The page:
April Post 8: Meet Julia 

This is a reaction post: I must admit I haven’t seen Sesame Street in a long time.  

10:32 – Julia is not taking greeting very well. She seems to be rubbing Big Bird a little wrong.

10:33 – They’re explaining Julia’s autism to Big Bird in very simple terms.

“Play, play, play!” Is her first real line. She’s very sweet.

10:35 – Uh-oh – sirens. She’s holding her ears. A little insight: it’s apparent to Julia that sirens are much louder to her. It’s common for an autistic person to experience things more or less.

10:38 – Big Bird is getting that people are different from each other. Elmo seems to get Julia a little more, as does Abby.

10:40 – They’re singing about differences, and friendship.

10:42 – They’ve changed things a bit. Now they introduce the Letter of the Day with a song. Cool. By the way, its “F” for Friendship.

10:43 – Boy, this is FAST. We’re now in a segment about friendship. I’ve forgotten how quickly the child’s brain processes information – at least with Sesame Street.

10:45 – “Hey, come play with me” is a great song.

10:46 – Now were learning how to take turns with the Two Headed Monster.

10:47 – How Many Cookies Today? 2!

10:48 – Now Elmo and Abby are learning to count to 2.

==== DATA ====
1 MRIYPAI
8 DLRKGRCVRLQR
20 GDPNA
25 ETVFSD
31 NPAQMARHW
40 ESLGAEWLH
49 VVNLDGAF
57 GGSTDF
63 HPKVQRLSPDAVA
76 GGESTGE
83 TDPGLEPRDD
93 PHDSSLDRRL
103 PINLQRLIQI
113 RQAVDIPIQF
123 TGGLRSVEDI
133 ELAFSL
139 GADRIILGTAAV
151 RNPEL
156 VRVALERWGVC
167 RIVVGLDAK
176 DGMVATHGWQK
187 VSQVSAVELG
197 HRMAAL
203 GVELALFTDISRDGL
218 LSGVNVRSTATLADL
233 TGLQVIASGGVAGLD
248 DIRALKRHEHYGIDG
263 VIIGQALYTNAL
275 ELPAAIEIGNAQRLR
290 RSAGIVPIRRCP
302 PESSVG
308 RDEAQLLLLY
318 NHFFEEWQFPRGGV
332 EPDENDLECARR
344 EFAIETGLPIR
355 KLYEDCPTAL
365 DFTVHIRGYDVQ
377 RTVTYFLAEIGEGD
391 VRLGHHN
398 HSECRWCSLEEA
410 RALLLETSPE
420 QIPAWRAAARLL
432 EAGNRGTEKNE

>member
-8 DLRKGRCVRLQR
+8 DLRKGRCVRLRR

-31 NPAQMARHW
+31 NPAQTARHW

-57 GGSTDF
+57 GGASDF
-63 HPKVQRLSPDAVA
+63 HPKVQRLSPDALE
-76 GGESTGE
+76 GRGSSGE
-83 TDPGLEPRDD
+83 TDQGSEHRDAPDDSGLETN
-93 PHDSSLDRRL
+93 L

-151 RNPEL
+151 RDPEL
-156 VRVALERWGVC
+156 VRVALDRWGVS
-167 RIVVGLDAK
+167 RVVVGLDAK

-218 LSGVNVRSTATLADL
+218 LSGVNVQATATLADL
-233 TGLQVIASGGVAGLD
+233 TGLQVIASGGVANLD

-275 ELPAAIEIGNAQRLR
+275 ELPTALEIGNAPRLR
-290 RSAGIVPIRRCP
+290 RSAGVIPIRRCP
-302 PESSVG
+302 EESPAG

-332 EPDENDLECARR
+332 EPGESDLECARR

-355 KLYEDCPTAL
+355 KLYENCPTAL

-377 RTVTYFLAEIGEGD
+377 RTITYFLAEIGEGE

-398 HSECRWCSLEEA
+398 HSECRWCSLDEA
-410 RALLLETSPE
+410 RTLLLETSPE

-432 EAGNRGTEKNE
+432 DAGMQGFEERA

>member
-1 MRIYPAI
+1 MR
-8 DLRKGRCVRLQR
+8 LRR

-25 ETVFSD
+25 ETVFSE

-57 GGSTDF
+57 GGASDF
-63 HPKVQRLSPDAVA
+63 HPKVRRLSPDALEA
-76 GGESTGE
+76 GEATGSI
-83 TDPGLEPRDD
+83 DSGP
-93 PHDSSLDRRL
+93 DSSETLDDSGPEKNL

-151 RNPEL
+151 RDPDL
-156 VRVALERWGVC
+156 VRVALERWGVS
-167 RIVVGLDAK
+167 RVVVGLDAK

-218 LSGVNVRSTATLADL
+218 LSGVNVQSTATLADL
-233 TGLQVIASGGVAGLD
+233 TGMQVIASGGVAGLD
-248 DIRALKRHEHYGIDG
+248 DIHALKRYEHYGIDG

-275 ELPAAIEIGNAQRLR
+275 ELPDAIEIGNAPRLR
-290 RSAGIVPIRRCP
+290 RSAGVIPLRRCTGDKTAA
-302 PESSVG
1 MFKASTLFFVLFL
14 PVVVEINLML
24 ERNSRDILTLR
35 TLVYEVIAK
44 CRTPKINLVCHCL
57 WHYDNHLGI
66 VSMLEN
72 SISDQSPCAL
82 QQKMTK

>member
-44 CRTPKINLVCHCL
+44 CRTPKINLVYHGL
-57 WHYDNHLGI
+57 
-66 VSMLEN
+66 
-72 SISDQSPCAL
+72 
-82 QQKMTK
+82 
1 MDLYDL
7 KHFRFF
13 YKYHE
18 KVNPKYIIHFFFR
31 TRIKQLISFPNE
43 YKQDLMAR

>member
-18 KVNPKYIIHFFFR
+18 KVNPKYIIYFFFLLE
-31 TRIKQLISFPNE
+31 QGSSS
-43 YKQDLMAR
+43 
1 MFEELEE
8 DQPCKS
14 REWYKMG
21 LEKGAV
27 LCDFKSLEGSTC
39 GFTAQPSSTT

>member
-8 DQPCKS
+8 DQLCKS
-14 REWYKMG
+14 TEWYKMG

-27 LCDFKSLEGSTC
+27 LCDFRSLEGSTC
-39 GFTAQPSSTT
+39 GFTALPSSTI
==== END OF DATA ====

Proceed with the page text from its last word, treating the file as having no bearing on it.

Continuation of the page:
10:49 – A song about 2!

10:50 – Whew! I have to go FAST.

10:51 – Now we’ve got Smarty the Smartphone. And we’re talking about friends. (I’m sensing a theme here.)  Now they’re playing Tic Tac Toe.

10:54 – A man and dog teaching how to play with a friend.

10:55 – Elmo is doing the Happy Dance Dance. 🙂

10:56 – Big Bird and Julia are now good friends. Goodbye NOW?! (That’s OK. It only lasts for a half hour.)

10:58 – Roll Credits – with a song!

I’m happy Julia has made the jump to TV Sesame Street. If Julia or some type of autistic child had been around Sesame Street as a kid, maybe I would have been more accepted instead of teased for being a crybaby. (To be honest, I’m getting jealous of autistic kids today. They’re having opportunities for love and acceptance I never did.)  

I guess you have to start the acceptance and friendship with different people REALLY young. Hopefully, they’ll get the message one day.

I haven’t got the skills to detect if Julia is stereotypical or just right at the moment; I’ll make a more informed decision soon.

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Published by

cambriaj1977

Autistic woman in her 40s, bringing attention to issues that affect her and her kind.

One thought on “April Post 8: Meet Julia ”

  1. We just finished watching, too. We no longer catch Sesame Street faithfully, but my daughter on the spectrum happened to be home from school for an appointment and was eager to see it before we had to go, knowing Julia was going to be on. We both found a lot to relate to and were pleased about the lessons in differences and friendship. It all had a rather gentle touch that was pretty refreshing. 🙂

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